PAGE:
Despite a rainy Friday, a line of demonstrators snaked its way along California Avenue in Little Village, chanting “no more violence” and “no mas violencia.”
Joining the 4th Annual Peace March, residents and friends of Marshall Square, a community on the east side of Chicago’s Little Village neighborhood, assembled to march against domestic violence, an issue that kills one to two residents annually and plagues the lives of countless others.
A neighborhood’s goal to end violence
Little Village is one of United Way of Metro Chicago’s ten Neighborhood Networks. To resolve the community’s most pressing problems, a collaborative of nonprofits, hospitals, schools, government officials and residents have joined together.
Their bold goal is to create coordinated responses to domestic violence, including spreading awareness to identify abuse, counseling services to respond to it and programs to prevent it.
“When people think about domestic violence, they think about it in terms of a person-to-person issue instead of a societal problem that needs fixing,” said Jenny Hansen, our senior manager of Safety Net programming. “The point of the march is to address domestic violence in these cultural ways. They’re saying ‘We can tackle this.’”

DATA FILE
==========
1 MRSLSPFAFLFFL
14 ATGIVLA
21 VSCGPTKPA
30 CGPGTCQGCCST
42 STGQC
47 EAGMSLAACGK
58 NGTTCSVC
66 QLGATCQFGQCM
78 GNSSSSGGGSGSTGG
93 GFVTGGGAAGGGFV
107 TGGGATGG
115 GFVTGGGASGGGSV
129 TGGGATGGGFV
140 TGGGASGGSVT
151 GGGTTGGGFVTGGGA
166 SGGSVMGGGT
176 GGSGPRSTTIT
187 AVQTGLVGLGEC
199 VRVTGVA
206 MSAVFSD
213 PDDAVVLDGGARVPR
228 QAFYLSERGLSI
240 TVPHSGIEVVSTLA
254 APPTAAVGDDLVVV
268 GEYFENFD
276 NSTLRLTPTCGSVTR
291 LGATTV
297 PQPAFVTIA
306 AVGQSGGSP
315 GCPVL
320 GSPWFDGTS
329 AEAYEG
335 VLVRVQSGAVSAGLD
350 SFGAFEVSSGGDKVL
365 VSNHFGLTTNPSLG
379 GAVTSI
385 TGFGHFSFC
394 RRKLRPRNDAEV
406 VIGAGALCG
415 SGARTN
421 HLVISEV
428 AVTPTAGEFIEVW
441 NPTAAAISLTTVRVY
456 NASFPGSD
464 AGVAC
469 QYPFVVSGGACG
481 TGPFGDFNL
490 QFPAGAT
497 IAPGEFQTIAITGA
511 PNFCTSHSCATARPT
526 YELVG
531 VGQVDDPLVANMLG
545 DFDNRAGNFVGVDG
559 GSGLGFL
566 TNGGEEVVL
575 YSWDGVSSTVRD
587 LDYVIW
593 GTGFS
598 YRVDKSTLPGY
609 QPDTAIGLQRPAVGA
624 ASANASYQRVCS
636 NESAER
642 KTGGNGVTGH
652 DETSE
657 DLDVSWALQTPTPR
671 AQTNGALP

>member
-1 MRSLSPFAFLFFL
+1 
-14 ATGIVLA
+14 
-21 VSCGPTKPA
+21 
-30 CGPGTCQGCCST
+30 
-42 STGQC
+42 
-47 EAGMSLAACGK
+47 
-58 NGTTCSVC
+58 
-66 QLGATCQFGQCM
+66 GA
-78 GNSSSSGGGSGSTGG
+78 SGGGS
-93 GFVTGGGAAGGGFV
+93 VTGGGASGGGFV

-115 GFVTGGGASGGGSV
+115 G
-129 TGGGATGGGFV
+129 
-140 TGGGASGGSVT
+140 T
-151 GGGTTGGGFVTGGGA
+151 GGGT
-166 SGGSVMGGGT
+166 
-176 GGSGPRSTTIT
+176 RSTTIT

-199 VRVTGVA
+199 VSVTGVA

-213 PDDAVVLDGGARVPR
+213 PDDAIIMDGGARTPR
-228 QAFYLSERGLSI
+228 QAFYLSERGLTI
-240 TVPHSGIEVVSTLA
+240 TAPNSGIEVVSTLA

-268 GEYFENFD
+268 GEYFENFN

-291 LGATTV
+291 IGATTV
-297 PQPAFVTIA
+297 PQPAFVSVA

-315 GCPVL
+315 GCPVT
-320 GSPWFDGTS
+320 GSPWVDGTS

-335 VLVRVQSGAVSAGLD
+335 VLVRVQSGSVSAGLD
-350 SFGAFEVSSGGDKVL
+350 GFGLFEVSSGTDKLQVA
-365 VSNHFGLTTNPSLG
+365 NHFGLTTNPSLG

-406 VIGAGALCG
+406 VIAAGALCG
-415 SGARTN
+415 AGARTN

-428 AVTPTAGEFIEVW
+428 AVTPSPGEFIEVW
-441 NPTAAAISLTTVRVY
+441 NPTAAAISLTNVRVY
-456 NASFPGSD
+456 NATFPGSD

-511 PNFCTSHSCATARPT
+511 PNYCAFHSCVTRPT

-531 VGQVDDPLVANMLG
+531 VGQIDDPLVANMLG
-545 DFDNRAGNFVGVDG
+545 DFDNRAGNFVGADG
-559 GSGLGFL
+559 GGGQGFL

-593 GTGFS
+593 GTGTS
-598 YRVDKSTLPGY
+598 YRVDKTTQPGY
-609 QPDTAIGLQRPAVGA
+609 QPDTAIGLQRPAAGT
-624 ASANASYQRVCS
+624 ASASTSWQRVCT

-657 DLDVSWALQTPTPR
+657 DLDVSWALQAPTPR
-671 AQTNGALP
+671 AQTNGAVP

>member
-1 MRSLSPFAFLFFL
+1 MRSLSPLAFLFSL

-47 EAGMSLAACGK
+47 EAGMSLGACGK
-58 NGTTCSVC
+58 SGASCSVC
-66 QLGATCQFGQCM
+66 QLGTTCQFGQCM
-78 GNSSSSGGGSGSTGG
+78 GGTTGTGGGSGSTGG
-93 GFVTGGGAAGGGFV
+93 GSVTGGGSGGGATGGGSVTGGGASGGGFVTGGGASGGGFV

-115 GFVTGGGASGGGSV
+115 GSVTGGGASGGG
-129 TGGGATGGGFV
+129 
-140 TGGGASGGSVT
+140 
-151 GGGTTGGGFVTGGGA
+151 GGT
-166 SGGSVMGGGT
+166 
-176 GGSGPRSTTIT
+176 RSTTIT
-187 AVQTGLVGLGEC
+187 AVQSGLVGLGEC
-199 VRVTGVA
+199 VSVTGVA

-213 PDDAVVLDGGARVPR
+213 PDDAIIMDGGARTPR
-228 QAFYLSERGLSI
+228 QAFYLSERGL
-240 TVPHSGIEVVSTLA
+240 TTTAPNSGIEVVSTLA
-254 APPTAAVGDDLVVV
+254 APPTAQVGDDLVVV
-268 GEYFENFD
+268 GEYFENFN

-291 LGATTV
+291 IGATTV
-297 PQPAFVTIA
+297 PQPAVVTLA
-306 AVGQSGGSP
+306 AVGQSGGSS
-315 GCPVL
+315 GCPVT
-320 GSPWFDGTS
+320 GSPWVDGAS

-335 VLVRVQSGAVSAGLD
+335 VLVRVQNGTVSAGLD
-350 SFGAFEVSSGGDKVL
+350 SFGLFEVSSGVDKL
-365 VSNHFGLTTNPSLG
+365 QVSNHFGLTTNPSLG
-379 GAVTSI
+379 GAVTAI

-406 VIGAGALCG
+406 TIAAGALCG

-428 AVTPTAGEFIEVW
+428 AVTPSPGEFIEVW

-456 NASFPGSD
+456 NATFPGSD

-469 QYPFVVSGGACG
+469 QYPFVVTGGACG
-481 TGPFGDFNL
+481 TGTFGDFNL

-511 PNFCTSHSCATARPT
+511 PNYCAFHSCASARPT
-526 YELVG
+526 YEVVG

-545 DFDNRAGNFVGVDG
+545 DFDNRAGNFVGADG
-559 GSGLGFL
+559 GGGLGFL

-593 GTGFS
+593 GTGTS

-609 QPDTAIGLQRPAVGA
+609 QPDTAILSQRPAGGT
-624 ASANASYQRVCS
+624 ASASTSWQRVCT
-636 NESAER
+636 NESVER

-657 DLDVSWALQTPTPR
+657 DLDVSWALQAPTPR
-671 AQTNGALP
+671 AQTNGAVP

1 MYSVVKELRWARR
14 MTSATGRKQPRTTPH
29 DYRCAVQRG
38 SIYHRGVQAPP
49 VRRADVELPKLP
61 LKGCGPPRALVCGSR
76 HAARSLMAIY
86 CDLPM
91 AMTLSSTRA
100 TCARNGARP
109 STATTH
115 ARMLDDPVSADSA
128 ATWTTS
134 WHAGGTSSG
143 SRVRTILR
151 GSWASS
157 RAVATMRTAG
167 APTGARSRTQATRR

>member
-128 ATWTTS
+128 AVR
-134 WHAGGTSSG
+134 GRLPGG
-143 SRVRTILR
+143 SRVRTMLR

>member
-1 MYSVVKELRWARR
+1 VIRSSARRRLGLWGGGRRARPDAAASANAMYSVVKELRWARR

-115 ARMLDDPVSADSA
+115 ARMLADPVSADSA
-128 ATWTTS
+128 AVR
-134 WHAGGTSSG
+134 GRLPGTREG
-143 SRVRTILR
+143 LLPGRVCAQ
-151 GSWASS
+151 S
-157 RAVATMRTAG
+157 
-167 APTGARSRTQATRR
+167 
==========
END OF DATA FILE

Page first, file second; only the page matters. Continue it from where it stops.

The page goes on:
Wanda Decwikiel, Co-Chair of the Marshall Square Resource Network Peace Committee added, “The richness of the culture, education and health of the community, depends on our stand against violence. We want to continue to live in our community, but unfortunately many people leave because they don’t feel safe.”
Marching for peace
As they marched around the neighborhood, demonstrators wearing purple, the colors of Domestic Violence Awareness Month, held signs with uplifting messages like “advocate for human rights,” “help others in need,” and “speak up!”
Before wrapping up the event, the group marched to Our Lady of Tepeyac Social Center, where altars were on display to pay tribute to community members who lost their lives to domestic violence.
They were joined by Alderman George Cardenas, of Chicago’s 12th Ward. He sees the event as a tool to unite the community.
“The Peace March yields benefits,” Alderman Cardenas said. “People see the march as a unifying event. As a place to go if they suffer from domestic violence, are bullied at school, or if they just want their voice to be heard. This is where you go.”